Simply put, QA consists of having two experienced engineers evaluate the same decision from two different perspectives. One perspective is that of the line organization, which is concerned with performing the scope of work within both the project budget and the project schedule. The other perspective is that of the corporate support staff, which is responsible for ensuring that the project work is adequate to meet each of the following:

  • All contracted commitments (including operational performance),
  • All legal restraints (i.e., building codes, OSHA, NEPA, etc.),
  • All criteria established for the project, and
  • Good practice (as is common to each trade or discipline involved).

When two competent engineers, one emphasizing quality and the other contractual commitments, can view a particular question and resolve it to their mutual satisfaction, the resulting decision should prove to be satisfactory. This is not to say that the decision will always prove to be optimal or that it will even prove to be correct in every instance. However, the QA procedure will provide each supervisor with a statistical assurance that of the myriad of decisions being made by his/her subordinates, those that gain dual concurrence are less likely to need reversal. In addition, he/she is assured that those decisions which don’t gain dual concurrence will be promptly identified for attention.

In order to reduce the time required to identify disputes, as well as the severity of those disputes, QA staff should be involved in the decision-making process at the start of the production effort. By establishing criteria at the outset, Technical Specialists can guide the production effort by becoming committed to the end product in advance of the expenditure of resources (e.g., man-hours). Milestone reviews, after the production work of the line organization has been completed, will invariably lead to dissension unless criteria are well thought through in advance and remain relatively constant.


The matrix chart for the design team (Exhibit B) shows that in the event of professional disagreements based upon differences in judgement at any level of the design organization, lines of appeal are available to both the Chief Engineer and the Project Manager. Each member of the organizational matrix is shown to have a single accountability, as well as a concurrent responsibility to keep his/her immediate supervisor informed. All parties are responsible for the progress, cost control and quality of the work. However, where line supervisors such as the Design Manager might frequently emphasize schedule and cost control, the Quality Assurance staff such as the Technical Specialists must place emphasis upon quality and operational performance. It is this difference in perspective, as applied by professionals having complementary experience, that is the basis of a Quality Assurance program.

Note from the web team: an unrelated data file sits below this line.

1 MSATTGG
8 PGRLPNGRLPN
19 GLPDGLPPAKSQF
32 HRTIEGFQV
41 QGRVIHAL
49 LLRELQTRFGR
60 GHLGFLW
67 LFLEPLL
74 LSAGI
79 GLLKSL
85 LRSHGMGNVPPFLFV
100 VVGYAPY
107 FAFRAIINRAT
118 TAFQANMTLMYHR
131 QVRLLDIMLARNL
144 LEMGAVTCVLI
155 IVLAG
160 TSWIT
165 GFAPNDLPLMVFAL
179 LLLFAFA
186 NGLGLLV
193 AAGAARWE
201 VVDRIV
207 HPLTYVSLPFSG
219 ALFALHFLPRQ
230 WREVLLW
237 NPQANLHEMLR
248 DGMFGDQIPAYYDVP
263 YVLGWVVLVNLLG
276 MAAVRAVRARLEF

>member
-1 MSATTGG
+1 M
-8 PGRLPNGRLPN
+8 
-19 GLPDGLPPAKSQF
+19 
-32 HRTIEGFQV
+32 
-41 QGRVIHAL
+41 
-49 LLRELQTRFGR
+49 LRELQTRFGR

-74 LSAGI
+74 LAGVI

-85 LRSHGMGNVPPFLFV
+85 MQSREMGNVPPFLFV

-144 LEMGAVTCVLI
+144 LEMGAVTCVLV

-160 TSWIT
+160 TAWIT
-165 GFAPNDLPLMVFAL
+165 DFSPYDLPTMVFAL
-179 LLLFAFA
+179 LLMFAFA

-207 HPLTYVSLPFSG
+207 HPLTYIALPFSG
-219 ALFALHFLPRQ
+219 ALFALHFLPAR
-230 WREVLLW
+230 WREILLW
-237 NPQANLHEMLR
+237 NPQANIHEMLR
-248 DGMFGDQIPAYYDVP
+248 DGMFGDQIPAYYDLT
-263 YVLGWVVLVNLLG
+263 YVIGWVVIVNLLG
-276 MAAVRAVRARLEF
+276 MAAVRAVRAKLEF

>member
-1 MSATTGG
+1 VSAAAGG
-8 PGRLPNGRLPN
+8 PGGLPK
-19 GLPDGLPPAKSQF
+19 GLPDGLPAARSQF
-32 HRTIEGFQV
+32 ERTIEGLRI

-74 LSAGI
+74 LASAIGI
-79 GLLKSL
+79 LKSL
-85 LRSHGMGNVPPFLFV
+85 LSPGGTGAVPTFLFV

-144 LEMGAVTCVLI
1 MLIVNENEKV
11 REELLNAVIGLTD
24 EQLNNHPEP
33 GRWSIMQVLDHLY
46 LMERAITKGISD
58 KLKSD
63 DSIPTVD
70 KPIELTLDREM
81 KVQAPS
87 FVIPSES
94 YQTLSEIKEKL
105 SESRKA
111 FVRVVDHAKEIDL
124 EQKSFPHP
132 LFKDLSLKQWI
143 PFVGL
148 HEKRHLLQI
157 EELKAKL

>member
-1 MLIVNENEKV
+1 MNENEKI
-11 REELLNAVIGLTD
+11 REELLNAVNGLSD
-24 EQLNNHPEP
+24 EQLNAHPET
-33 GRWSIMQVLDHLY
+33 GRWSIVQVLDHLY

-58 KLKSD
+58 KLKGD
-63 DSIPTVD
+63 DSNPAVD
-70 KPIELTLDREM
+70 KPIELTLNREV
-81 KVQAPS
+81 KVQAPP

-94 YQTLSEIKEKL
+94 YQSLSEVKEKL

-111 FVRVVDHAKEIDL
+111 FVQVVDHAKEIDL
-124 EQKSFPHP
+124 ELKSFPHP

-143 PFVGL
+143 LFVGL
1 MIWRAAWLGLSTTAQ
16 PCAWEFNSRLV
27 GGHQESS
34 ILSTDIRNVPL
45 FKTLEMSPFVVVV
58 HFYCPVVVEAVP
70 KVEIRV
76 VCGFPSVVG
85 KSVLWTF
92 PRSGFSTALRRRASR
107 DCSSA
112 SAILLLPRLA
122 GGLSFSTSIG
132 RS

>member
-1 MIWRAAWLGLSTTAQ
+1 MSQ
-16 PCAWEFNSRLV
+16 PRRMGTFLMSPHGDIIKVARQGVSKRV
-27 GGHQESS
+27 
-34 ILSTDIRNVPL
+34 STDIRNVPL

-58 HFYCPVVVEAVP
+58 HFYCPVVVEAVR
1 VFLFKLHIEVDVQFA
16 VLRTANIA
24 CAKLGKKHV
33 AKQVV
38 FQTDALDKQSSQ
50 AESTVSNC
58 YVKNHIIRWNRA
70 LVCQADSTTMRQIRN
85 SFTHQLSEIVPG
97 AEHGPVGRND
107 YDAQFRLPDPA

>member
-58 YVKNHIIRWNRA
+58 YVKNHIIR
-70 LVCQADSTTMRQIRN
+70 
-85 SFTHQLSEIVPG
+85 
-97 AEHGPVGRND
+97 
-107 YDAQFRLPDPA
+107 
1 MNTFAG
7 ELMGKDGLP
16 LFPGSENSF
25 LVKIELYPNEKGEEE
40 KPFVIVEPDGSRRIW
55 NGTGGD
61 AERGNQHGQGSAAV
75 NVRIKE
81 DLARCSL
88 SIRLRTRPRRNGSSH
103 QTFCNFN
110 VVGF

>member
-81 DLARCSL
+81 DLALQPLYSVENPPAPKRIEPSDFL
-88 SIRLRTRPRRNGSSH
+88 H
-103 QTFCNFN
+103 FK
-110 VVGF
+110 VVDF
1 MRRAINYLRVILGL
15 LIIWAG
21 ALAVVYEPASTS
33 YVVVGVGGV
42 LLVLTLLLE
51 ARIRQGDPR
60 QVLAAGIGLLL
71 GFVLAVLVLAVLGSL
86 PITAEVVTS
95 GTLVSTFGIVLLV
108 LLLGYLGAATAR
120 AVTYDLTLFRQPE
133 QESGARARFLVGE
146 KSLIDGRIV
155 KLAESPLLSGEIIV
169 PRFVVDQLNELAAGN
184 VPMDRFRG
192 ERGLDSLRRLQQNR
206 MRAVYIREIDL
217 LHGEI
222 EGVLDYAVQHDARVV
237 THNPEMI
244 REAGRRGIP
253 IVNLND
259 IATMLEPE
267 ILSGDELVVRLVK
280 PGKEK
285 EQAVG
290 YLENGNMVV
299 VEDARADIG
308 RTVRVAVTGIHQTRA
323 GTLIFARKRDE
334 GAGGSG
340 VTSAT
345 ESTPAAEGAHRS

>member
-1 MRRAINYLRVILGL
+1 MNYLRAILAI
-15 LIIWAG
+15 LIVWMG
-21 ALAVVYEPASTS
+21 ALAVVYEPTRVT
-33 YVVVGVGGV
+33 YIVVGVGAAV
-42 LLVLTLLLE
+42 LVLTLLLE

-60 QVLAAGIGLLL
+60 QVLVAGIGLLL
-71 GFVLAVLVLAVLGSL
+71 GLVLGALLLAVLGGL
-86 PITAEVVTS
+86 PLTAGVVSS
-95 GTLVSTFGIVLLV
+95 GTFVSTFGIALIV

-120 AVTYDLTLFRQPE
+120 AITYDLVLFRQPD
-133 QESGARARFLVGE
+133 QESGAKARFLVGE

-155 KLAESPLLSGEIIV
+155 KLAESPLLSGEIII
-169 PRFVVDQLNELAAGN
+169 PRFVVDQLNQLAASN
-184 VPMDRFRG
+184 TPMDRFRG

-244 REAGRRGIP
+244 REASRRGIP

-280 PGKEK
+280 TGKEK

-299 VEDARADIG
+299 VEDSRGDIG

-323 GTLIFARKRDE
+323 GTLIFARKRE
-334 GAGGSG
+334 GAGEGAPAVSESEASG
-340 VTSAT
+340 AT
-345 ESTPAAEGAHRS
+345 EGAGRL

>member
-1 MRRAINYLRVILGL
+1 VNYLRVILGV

A difference in judgement should not be allowed to delay the progress of the work. When differences do develop, the project should continue as directed by the representative of the line organization, while the staff organization (i.e., the Quality Assurance representative) negotiates through his/her supervisor to see of the next level of management agrees to a reversal of the decision in question.


The Technical Construction Specialists are shown on Exhibit A to be responsible for the Staff Inspectors who represent the heart of the QA program in the field. It is the Inspector’s responsibility to ensure that all work is performed in strict accordance with the vendors’ and constructors’ contracted duties and the performance requirements of the project.

The Technical Construction Specialists report to the Chief of Construction. By issuing independent reports about the performance of the field work, the Inspectors can alert all parties to potential problem areas and — in the event of professional disputes — lines of appeal are established, up through the project organization to the responsible Company Officer, who is legally responsible for the work.

As with the design organization matrix, this appeal procedure should not disrupt the work in the field. Maintaining planned progress, cost control and quality of the work are the responsibility of every member of the project team. However, where the Construction Manager might place emphasis on achieving schedule and budget targets, the Technical Construction Specialists and their corps of Inspectors must place emphasis upon quality and operational performance. This difference in perspective is the basis of a Quality Assurance program in construction.


The project organization shown on Exhibits A, B and C show only a part of the total project team. To completely define the decision-making process it is necessary to add the Owners organization hierarchy to the left-hand side of the matrices, thereby building in the hierarchy of the Owner’s decision-making process. The project is then seen as a coordinated whole, with the Project Manager as the man-in-the-middle and not at the top. Indeed that is the real world!

Many of our Owner clients have found that they do well at managing projects from the Project Manager on down but have a tough time getting balanced and timely decisions out of their own organization. This frequently results in a high “burn-out rate” for qualified project managers. By building this matrix decision-making concept into the Owner’s organization a true team effort can be achieved, eradicating lines of contractual separation.